[lit-ideas] Re: Of Alfred and Other Masques

> My point was that apparently in the original Masque, the
> thing was sung by  
> Alfred (the tenor),  but I'm not sure about it. So it's not
> Britannia 
> herself  that sings.

oh sorry, JL.  It isn't Britannia who sings, indeed.  And 
  yes it should be 'rule' not 'rules'.  


> All the Prom perfomers cited by the wiki are female,
> though.

I must look for that, meanwhile, as you say, Thomas Hampson

http://www.youtube.com/watch?v=FoHgSLp19YE

and Bryn Terfel

http://www.youtube.com/watch?v=-jTgnEHtg2E&feature=watch_response

http://www.youtube.com/watch?v=qR_bJFpilu8


> In my other post, I noted who the singers in the original
> masque were --  
> and it is THEM (as recorded by the Baroque revival groups)
> that would give us 
> a  painting of the way Arne MEANT the thing to be
> sung, I expect.


yes, these days it's one of the modern arrangements, always


Judy Evans, Cardiff 
--- On Tue, 14/9/10, Jlsperanza@xxxxxxx <Jlsperanza@xxxxxxx> wrote:

> From: Jlsperanza@xxxxxxx <Jlsperanza@xxxxxxx>
> Subject: [lit-ideas] Re: Of Alfred and Other Masques
> To: lit-ideas@xxxxxxxxxxxxx
> Date: Tuesday, 14 September, 2010, 17:14
> 
> 
> In a message dated 9/14/2010 8:09:24  A.M., judithevans001@xxxxxxxxxxxxxx
> 
> writes:
> It isn't sacrosanct, though.  
> 
> ----
> 
> It is a GOOD tradition. For one, to make use of that
> imposing (it does  
> impose itself) building off Kensington Park! 
>  
> ----
> 
> The wiki reads the following about the "Rule Britannia",
> and thanks to  
> Judy for sharing the R. Fleming (a favourite with the New
> York Metropolitan  
> Opera House) as "Britannia".
>  
> My point was that apparently in the original Masque, the
> thing was sung by  
> Alfred (the tenor), but I'm not sure about it. So it's not
> Britannia 
> herself  that sings.
>  
> My favourite impersonation of Britannia comes from "The
> Entertainer", film  
> with Laurence Olivier. From what I recall, there is a bit
> of "Britannia" 
> also in  Bob Hoskins, "Mrs. Henderson Presents" (also
> Judi Dench) -- a film 
> about a  little theatre in the Soho, London -- and the
> need to have those 
> 'immobile'  acts, I think they were called. A nude was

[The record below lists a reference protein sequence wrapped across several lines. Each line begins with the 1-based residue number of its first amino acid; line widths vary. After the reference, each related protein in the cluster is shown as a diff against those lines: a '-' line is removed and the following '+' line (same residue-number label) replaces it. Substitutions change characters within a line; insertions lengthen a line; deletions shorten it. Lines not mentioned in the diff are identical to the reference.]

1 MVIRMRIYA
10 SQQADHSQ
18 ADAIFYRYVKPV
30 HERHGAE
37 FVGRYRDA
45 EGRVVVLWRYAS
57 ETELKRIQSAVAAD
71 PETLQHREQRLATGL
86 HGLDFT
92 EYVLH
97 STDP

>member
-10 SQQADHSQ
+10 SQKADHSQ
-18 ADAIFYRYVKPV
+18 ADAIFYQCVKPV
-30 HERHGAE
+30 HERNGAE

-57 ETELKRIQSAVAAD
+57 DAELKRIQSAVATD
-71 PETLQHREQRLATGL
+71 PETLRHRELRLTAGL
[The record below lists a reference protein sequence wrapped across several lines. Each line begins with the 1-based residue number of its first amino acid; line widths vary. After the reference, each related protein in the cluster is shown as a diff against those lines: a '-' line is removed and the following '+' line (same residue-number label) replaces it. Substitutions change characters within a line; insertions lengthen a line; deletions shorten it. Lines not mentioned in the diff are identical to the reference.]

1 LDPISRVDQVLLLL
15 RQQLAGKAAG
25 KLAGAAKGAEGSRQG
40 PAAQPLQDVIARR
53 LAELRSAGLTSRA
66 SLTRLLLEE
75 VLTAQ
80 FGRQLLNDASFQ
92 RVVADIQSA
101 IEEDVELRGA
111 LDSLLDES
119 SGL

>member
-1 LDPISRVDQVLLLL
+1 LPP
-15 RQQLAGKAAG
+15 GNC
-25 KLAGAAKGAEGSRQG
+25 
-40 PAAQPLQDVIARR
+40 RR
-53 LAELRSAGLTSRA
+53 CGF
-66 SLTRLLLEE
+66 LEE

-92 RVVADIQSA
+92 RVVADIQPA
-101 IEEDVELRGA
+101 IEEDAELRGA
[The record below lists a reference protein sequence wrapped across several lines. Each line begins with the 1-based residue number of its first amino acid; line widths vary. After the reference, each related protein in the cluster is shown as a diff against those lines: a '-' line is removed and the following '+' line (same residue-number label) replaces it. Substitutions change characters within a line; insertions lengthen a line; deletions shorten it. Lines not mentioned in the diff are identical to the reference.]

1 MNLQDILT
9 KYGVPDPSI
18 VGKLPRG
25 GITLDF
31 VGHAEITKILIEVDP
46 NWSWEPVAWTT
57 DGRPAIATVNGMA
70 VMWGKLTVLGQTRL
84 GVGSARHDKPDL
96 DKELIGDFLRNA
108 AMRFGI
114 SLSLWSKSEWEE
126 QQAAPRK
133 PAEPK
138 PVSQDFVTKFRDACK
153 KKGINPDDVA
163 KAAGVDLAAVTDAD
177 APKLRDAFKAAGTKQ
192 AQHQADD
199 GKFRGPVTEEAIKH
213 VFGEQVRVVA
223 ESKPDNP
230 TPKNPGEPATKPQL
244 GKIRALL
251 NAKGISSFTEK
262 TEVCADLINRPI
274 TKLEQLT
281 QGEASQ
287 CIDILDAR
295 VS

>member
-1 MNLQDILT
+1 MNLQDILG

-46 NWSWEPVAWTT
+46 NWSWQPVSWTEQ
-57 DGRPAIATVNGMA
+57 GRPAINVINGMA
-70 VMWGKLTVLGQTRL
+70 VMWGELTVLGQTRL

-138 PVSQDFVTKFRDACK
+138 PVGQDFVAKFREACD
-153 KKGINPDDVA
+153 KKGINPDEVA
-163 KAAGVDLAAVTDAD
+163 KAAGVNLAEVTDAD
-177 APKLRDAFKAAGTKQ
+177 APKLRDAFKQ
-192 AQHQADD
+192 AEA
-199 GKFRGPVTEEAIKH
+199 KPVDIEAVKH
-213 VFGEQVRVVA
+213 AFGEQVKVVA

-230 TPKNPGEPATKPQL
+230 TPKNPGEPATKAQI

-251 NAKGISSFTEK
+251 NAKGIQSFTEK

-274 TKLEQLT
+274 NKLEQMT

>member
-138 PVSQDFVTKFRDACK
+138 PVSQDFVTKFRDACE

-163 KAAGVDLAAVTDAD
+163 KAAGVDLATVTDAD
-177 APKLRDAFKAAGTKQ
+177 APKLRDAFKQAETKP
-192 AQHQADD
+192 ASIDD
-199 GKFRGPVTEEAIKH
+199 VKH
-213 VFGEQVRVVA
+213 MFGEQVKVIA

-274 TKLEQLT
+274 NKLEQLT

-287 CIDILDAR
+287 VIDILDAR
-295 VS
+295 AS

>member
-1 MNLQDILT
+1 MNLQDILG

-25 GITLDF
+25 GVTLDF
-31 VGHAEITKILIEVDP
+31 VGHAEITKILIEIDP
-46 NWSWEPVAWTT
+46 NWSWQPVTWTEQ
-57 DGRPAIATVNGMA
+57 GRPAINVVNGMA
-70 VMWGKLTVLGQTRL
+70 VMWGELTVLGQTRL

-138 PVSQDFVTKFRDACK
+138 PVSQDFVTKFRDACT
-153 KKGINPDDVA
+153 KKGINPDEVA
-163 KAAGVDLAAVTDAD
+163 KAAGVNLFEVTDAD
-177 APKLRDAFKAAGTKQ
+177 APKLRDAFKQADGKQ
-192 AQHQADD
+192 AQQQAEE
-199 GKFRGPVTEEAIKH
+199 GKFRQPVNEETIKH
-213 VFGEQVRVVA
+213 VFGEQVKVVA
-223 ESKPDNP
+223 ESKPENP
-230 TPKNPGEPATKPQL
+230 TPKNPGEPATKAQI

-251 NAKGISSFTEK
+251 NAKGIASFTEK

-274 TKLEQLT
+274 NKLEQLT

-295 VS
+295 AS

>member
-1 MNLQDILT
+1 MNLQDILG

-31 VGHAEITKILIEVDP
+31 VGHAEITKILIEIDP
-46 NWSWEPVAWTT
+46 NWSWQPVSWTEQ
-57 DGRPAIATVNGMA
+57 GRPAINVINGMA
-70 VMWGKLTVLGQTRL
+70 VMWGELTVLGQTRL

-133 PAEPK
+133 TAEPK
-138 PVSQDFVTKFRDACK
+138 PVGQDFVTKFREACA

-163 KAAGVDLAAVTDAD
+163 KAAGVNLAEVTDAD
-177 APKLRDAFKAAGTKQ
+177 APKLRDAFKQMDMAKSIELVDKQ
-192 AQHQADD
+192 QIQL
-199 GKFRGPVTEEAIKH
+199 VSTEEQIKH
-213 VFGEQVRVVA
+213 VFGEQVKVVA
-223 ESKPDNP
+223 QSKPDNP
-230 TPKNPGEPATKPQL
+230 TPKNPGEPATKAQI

> accepted provided she 
> didn't move.  And one of the ladies plays Britannia. 
>  
> ----
>  
> All the Prom perfomers cited by the wiki are female,
> though. I enjoyed the  
> way the woman (la Sills) is totally deafened (if that's the
> word) by the 
> crowds,  which are pretty tidy musically speaking
> though. After the uproar of 
> the chorus,  they all go VERY SILENT for Beverly Sills
> to go through the 
> LONG verses.
>  
> The melody, for me, is best, at those VERSES rather than
> chorus. Which  
> reminds me of a nice film that Yost may be or should be
> familiar with. I was  
> able to get it on Video, since it's not available on DVD.
> It's Dennis 
> Potter's  "Dreamchild": a tribute to Alice Hargreaves
> (Carroll's "Alice") as she 
> arrives  in Columbia University for a celebration. The
> strains of Rule 
> Britannia are  played so wonderfully. And then the
> chorus magically turns to a 
> song-rendition  of "Will you join the dance?". It's SO
> MOVING!
>  
> (Corale Browne plays Alice at 80 years old, and during this
> ceremony, full  
> of regalia, she recalls the calmer days of those summers on
> the Isis, in 
> Oxford,  when Carroll would tell her the stories of
> the Mock Turtle, and 
> stuff).
> 
> Speranza-----Bordighera
>  
> ps. The singers at the prom have been BOTH female and
> male:
>  
> ""Rule, Britannia!" (in an orchestral arrangement by Sir
> Malcolm Sargent)  
> is traditionally performed at the BBC's Last Night of the
> Proms, normally 
> with a  guest soloist (past performers have included
> Jane Eaglen, Bryn Terfel, 
> Thomas  Hampson and Felicity Lott)."
>  
> and they include that formidable Welshman: Terfel!
>  
> In my other post, I noted who the singers in the original
> masque were --  
> and it is THEM (as recorded by the Baroque revival groups)
> that would give us 
> a  painting of the way Arne MEANT the thing to be
> sung, I expect.
>  
>  
>  
>  
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